My reflective practice.
As a beginning teacher, during giving a lesson, my mind is firmly on the delivery of the lesson. I would get to the end of the lesson and think about how the lesson went and what I needed to do to improve. Schon (1983, cited in Finlay, 2008, p.3) would call this a reflection-on-action. It is a post-lesson reflection on my practice. This is described in Finlay, (2008, p.3), “In the case of reflection-on-action, professionals are understood consciously to review, describe, analyse and evaluate their past practice with a view to gaining insight to improve future practice.”
Also in Finlay (2008, p.7), it states that introspection is the dominant mode of reflection. It is an individual and personal experience. It claims that what is lacking is, “any mutual, reciprocal, shared process”. While there may not be a model to follow, in my practice in 2015 I was in a semi-modern learning environment where myself and another teacher were following the same plan, but we had our own classrooms. During this time, as teachers, we would discuss how the lessons went, how it was changed during the lesson and how we can change it for the next time we taught that subject. This was recorded and referred to in planning sessions.
My reflective model.
Currently, the model I use closely reflects that of Boud, Keogh and Walker (1985). It is a three stage model as explained below.
STAGE ONE: Reflecting on an experience by mentally replaying what happened descriptively.
STAGE TWO: Attending to feelings from the experience- positive and negative- then letting go of any negative feelings.
STAGE THREE: Re-evaluate the experience through four sub-stages. [1. association- relating to new data. 2. integration- new relationships with data. 3. validation- determining the authenticity of new ideas. 4. appropriation- making the new knowledge your own]
This is the model that I unconsciously followed for the first year of my teacher career. There was no way I was able to think about the lesson and the student’s progress whilst teaching the lesson. This was not an effective model to be following as all the reflecting was done in retrospective. In essence, if I was able to mentally reflect during the lesson, I would not have wasted time teaching a lesson that wasn’t effective.
On it’s own, the model would be beneficial to the teacher as they would be able to see clearly the flaws and the positive aspects of the lesson. We would be able to change and improve the lesson for the future.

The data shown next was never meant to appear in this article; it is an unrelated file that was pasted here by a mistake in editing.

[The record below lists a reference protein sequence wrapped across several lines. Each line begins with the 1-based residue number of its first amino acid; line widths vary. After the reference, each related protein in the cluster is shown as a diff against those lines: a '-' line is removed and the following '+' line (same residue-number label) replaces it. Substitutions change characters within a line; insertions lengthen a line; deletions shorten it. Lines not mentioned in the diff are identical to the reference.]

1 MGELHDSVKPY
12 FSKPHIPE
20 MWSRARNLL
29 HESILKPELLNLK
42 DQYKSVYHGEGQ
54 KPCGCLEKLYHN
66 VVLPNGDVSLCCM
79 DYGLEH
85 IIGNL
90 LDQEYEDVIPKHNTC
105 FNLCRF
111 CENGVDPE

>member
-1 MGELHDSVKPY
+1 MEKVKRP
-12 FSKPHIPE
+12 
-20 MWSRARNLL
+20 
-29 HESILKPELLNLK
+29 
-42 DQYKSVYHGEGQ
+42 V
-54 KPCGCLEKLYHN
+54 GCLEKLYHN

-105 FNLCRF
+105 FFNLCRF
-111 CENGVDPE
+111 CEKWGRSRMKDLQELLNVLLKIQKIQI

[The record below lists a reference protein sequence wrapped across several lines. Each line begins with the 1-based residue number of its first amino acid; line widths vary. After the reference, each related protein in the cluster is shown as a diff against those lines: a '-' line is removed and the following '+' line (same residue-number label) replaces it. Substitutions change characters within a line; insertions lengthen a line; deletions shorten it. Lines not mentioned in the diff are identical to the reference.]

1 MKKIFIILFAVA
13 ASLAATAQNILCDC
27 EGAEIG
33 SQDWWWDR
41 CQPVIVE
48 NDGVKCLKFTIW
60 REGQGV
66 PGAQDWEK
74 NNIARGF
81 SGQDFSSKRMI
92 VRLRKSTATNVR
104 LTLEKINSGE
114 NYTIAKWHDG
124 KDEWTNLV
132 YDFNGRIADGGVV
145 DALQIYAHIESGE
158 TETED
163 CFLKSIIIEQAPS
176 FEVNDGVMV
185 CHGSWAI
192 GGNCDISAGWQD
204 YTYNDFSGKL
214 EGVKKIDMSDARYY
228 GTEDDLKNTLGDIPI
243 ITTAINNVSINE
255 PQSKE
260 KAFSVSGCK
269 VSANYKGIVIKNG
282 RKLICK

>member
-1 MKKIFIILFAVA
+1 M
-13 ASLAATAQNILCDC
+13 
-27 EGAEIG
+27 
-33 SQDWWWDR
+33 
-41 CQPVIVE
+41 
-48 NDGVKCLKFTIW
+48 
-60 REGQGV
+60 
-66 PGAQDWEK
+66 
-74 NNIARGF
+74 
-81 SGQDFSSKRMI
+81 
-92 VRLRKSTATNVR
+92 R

Future reflective model.
In Gibbs (1988, p.9) reflection model (Figure 1), is a cyclical model that is repeated after different occasions. In the future, I aim to use this model as a form of my own teaching reflection.
Ultimately, I want my practice to be the a motivator of change for my colleagues and students. It will give me more commitment to allowing my own professional practice to grow and be the foundation to which I grow my career. It will allow my teaching skills to recognise and embrace the differences in teachers as well as in my students. This is an important factor, especially in 2016 as I am teaching as part of a 4 teacher team. I need to be able to recognise their strengths, differences and make sure I motivate rather than demotivate. This will allow us to give varied lesson plans, accommodating all different personalities and attributes of the students.
Boud, D., Keogh, R. and Walker, D. (1985) Promoting reflection in learning: a model. In D. Boud, R. Keogh and D. Walker (eds.) Reflection: turning experience into learning. London: Kogan Page.
Finlay, L. (2008). Reflecting on “Reflective practice.” Retrieved January 24, 2016, from http://www.open.ac.uk/opencetl/files/opencetl/file/ecms/web-content/Finlay-%282008%29-Reflecting-on-reflective-practice-PBPL-paper-52.pdf
Gibbs, G (1988) Learning by doing: a guide to teaching and learning methods. Oxford: Further Education Unit, Oxford Polytechnic.
Schon, D.A. (1983) The reflective practitioner. New York: Basic Books.